As shown in Fig. 2a and b, ZINBMM exhibits favourable performance in terms of clustering accuracy across all simulation scenarios. Compared to the alternatives, it achieves a higher median ARI and the P-values computed from the Wilcoxon test are mostly \(<0.05\) (Additional file 2: Tables S1–S12). Specifically, for the three levels of dropout rates, we follow the recent single-cell data analysis publications [27, 28] and consider the settings with dropout rates varying across clusters (see Methods). As pointed out in [29], the dropouts can also serve as informative signals for cell clustering, as the distributions of dropouts may vary across cell clusters. Thus, compared to the scenarios with a low and high dropout rate, all methods show a slightly worse clustering performance under the scenarios with a medium dropout rate. To get more intuitive insight, we consider three replicates simulated from the scenarios with three different levels of dropout rate but with the same biological cluster difference and batch effect. A special replicate with no dropouts is also considered. For these four replicates, the heatmaps of the 50 biologically important genes (with \(\beta _{jk}\)’s varying across clusters) and 20 none important genes and the boxplots of the mean expressions of the important genes and the proportions of zero observations in the three clusters are presented in Additional file 1: Fig. S2. It is observed in Fig. S2a that, although the biological cluster difference is fixed, the signals of biologically important genes vary across different dropout rates, which are covered by different ratios of zeros. In addition, in Fig. S2b, compared to the scenarios with a low and high dropout rate, the diversity of expression distributions across clusters is less significant under the scenario with a medium dropout rate, leading to the inferior clustering performance of the methods. Specifically, under the scenario with a low dropout rate, the diversity of expression distributions across clusters (p-value 0.00027) is mainly due to the biological cluster difference, which is not covered by the limited number of zeros (see the heatmap in Fig. S2a. Under the scenario with a medium or high dropout rate, biological information is somehow covered and confounded by dropout zeros (Fig. S2a). When the dropout rate is high, the differences across clusters are dominated by the distribution differences of zero observations across clusters, which are significant (p value 0.008) as shown in Fig. S2c, leading to significantly different mean expressions (p value 0.0071 in Fig. S2b). However, when the dropout rate is medium, both the differences of biological information (covered by dropout zeros) and dropout distribution (not strong enough to be distinctive with a p value of 0.65) across clusters are weak, leading to slightly worse clustering performance. Similar statements that dropouts can be informative have also been presented in [30] and [31].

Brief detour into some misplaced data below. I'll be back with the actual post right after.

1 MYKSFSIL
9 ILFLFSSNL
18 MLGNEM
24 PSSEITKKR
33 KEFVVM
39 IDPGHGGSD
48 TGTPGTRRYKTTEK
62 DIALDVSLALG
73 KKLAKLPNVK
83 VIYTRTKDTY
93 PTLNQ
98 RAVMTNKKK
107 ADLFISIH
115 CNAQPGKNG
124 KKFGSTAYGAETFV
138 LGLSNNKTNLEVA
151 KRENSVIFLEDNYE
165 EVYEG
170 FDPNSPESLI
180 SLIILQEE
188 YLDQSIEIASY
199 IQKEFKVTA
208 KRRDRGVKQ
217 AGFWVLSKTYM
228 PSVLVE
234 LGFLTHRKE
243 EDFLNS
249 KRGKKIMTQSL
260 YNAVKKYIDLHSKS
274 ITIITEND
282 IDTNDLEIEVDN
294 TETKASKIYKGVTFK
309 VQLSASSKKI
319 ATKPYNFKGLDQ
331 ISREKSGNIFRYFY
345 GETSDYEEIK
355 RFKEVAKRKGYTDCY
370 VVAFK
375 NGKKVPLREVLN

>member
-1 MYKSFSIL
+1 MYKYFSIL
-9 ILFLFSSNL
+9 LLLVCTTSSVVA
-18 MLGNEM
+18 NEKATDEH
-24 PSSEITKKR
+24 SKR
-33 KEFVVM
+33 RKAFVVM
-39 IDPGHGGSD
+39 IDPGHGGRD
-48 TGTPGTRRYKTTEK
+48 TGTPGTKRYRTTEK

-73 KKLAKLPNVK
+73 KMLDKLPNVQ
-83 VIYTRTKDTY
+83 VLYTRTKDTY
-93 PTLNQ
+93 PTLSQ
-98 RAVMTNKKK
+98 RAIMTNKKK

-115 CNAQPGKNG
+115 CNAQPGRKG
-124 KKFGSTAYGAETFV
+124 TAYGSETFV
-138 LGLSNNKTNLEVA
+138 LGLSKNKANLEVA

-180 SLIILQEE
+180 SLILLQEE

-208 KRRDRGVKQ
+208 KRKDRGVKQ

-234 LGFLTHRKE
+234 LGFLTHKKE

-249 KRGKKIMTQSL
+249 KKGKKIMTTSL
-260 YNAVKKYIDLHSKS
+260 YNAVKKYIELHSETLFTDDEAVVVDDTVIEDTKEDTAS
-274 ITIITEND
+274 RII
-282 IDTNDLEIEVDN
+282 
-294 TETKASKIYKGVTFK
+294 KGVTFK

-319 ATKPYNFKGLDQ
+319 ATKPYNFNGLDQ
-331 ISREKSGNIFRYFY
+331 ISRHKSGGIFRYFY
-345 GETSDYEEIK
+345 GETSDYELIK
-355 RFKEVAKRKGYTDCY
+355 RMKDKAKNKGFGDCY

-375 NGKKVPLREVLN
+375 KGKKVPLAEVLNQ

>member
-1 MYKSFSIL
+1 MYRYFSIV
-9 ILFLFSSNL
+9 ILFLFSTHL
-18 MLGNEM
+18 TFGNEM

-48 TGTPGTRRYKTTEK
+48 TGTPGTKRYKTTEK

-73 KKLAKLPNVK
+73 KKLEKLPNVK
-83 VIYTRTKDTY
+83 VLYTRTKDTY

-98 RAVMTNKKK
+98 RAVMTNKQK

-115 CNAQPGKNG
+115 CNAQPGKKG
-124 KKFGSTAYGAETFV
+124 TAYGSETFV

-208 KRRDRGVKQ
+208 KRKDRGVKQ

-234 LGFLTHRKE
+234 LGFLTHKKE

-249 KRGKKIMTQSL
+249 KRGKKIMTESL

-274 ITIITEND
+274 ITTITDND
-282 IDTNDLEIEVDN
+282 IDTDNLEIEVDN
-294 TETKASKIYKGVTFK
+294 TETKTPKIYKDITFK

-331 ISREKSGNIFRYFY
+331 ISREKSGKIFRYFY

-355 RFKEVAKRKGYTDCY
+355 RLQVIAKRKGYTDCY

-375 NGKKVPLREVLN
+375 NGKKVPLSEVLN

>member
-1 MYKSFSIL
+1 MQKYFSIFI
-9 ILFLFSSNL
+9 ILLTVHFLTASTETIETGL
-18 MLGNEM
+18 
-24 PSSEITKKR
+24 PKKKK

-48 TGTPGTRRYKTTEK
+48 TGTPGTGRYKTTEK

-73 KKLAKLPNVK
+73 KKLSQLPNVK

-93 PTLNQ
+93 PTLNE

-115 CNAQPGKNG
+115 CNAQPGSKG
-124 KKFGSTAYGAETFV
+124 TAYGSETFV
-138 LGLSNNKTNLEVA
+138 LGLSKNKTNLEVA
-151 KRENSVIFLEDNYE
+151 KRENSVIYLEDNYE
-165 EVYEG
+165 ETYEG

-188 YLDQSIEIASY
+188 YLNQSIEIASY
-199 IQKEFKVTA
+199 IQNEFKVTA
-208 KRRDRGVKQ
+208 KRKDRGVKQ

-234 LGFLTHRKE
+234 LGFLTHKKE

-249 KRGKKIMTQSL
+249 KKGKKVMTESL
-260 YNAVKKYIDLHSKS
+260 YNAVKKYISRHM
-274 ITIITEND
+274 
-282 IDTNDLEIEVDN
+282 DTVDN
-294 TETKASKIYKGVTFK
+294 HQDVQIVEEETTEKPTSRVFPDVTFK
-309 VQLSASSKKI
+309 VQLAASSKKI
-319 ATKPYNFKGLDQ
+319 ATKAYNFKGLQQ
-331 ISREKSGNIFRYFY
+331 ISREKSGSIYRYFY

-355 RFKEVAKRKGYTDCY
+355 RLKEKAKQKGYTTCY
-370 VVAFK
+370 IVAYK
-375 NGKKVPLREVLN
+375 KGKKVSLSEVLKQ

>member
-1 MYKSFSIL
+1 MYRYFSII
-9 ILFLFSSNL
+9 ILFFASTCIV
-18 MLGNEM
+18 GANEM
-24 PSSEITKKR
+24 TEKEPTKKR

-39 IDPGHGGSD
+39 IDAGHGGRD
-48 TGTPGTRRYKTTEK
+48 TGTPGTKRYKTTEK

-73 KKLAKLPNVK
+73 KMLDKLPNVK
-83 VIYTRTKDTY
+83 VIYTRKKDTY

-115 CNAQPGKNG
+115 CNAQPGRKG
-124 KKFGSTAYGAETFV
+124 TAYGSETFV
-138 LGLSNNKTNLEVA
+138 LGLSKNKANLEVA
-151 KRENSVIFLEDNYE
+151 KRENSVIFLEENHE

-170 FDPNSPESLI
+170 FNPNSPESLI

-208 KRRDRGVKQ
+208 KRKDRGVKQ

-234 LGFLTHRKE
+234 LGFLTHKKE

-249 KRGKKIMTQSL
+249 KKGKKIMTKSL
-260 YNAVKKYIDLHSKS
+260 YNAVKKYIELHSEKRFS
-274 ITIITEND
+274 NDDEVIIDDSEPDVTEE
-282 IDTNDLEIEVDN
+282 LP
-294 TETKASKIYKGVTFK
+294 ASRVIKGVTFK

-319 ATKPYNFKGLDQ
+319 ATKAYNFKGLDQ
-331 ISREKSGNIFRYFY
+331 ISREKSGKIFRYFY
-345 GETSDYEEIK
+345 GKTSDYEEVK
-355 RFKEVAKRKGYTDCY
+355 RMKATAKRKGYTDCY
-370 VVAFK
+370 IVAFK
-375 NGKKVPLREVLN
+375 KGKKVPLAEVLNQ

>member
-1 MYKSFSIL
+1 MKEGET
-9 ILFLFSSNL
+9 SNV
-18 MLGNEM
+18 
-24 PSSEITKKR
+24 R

In addition to the above analyses, we consider another setting, under which dropout rate is independent of cell types and thus dropouts are non-informative for cell clustering (see Methods), and observe that ARI values decrease as dropout rate increases (Additional file 2: Table S13). Performance of all methods generally decays as biological differences between clusters become smaller. However, the proposed method remains advantageous. Since both dropout distributions and biological information across cell types contribute to clustering, when dropout rate is high together with multiple levels of simulation randomness (e.g. top right panel of Fig. 2a), clustering performance does not significantly depend on biological cluster differences for some methods, such as the proposed and SC3 methods. The superiority of ZINBMM becomes more prominent under the imbalanced sample distribution (Fig. 2b), which is more common with practical data.